Schweser notes 2010 book 2 Page 301, dividend tax under imputation medthod, example on the top of the page. Net income $1/share, all paid in dividend, 100 shares in total, corporate tax rate 30 %, personal tax rate 40%. the answer in the example says that $100 is now “pretax income”, is this the same as incomes statement item EBT per share? i assume net income is already tax and not having to be taxed again under imputation method.
I think $40 would have to paid as taxes, unless stated otherwise.
my question is not how much tax needs to be paid but why is “net income” taxed again before dividend, in which case, income before tax should be used.
It depends on the tax laws of the land. Some tax dividends, some dont, some do but at a lesser rate than personal marginal tax rate.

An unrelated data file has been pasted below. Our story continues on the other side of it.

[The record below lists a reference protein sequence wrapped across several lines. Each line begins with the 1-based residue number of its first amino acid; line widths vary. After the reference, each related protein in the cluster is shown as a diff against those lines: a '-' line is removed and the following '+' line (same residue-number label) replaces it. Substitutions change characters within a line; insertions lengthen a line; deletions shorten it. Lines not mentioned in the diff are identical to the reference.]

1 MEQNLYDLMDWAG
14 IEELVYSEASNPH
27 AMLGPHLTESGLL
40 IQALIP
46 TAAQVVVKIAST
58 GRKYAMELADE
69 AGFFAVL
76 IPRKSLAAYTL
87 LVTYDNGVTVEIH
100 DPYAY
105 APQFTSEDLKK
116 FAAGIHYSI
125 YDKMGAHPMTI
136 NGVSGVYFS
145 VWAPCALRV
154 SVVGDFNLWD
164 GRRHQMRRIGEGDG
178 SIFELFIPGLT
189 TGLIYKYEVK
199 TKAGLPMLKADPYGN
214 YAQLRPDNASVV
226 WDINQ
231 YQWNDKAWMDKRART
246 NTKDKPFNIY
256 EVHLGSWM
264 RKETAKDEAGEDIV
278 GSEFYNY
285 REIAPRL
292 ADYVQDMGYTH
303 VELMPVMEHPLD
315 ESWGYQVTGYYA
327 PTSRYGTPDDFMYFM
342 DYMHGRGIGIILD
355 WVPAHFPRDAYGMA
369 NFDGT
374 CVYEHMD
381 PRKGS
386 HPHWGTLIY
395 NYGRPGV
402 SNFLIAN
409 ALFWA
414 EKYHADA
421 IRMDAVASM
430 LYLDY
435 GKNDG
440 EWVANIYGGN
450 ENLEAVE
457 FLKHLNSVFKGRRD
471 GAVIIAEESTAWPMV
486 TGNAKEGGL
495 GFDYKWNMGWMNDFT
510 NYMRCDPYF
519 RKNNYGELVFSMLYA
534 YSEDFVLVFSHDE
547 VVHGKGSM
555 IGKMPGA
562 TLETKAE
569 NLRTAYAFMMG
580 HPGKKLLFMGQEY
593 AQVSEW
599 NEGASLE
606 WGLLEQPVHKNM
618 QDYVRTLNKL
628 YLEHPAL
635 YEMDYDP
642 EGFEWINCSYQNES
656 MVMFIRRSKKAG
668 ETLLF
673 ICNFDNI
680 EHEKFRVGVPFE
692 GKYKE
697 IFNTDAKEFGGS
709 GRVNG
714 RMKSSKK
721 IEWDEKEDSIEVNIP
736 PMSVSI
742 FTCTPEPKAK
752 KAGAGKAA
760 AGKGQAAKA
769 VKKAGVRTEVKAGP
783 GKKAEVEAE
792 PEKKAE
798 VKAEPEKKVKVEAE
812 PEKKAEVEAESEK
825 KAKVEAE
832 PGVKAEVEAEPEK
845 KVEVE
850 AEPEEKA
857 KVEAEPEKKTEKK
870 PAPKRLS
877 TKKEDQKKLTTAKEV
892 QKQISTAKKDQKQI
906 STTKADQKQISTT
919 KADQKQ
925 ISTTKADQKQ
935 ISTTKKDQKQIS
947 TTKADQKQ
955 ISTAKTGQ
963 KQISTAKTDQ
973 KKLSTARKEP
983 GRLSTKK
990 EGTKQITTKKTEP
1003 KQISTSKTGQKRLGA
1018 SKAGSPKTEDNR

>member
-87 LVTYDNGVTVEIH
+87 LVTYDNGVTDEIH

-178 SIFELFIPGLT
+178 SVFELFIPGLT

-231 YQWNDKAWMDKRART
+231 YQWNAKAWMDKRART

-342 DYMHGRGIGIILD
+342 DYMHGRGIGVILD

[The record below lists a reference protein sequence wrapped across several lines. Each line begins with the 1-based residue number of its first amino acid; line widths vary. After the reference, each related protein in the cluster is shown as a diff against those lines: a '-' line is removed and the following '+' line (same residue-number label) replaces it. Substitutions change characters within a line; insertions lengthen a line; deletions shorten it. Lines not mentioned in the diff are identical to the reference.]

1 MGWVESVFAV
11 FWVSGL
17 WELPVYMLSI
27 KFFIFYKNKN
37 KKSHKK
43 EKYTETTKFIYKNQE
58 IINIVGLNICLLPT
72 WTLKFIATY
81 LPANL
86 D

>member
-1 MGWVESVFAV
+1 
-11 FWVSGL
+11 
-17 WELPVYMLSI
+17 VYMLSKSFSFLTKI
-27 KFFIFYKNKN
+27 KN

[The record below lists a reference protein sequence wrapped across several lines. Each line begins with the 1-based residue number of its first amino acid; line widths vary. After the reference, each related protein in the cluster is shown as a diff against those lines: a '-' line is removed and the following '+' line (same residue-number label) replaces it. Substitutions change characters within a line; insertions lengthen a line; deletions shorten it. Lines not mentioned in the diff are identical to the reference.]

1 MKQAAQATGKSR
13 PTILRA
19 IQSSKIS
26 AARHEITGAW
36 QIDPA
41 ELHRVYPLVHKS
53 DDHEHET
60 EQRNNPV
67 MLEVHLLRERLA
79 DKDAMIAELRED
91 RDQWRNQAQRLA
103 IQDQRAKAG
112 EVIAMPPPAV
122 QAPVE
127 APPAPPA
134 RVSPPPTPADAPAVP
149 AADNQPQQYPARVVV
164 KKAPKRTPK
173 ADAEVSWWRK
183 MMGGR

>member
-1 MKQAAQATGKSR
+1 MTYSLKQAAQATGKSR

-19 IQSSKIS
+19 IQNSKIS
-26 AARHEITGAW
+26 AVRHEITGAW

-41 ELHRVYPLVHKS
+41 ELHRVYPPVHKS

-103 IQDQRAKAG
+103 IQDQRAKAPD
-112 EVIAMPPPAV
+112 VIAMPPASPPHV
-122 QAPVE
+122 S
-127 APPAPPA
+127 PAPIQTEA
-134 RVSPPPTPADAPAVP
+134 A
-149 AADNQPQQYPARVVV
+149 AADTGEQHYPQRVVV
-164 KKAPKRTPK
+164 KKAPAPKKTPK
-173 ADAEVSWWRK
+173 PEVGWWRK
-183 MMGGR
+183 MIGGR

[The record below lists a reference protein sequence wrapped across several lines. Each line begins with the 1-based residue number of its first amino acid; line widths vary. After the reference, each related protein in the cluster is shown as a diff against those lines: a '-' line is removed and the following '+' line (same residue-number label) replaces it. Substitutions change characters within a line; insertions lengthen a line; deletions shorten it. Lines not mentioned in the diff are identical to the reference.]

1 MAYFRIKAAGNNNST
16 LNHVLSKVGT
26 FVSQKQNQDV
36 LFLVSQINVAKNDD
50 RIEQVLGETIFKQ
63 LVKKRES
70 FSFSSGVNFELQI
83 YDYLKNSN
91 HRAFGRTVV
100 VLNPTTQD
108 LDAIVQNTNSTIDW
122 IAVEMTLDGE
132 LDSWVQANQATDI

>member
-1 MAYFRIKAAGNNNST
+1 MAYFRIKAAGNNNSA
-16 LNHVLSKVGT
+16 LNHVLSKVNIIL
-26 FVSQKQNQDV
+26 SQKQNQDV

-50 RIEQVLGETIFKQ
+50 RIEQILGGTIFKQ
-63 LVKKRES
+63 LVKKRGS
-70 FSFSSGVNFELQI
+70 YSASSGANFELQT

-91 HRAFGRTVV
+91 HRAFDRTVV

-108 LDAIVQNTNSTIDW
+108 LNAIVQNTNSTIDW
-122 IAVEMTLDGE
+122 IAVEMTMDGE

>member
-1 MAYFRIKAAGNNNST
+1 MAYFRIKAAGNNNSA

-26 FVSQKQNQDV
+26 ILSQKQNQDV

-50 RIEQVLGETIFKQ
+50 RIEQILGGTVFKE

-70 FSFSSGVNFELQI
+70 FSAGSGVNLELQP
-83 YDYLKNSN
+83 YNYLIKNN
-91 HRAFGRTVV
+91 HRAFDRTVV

Three steps to calculate effective tax based on an imputation system: 1) Calculate tax on EBT at the shareholder level 2) Calculate tax on EBT at the corporate level 3) Subtract 2 from 1 to calculate tax due (effective tax) Clearly, the answer only makes sense if the phrase ‘1.00 per share in net income’ is reworded to ‘1.00 per share in EBT’. I think this is another one of those bad wordings on Schweser’s part.
thanks that was really clear.
I haven’t looked at the specific page but i am pretty sure when you use “pretax income” it’s meant to pretax income for the shareholders which is equivalent to the dividend they receive prior to them reporting taxes.